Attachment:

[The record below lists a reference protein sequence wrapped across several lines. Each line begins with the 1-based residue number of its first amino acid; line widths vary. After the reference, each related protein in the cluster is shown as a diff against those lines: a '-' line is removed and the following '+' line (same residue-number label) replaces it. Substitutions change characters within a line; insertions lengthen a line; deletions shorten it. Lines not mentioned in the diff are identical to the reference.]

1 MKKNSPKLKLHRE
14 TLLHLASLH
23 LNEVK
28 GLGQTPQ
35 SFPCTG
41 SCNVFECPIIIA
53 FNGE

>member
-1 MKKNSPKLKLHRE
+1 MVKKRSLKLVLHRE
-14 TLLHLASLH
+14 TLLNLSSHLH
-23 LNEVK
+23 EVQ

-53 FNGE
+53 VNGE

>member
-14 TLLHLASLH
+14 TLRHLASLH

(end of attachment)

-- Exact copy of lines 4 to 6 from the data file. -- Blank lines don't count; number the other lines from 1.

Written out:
23 LNEVK
28 GLGQTPQ
35 SFPCTG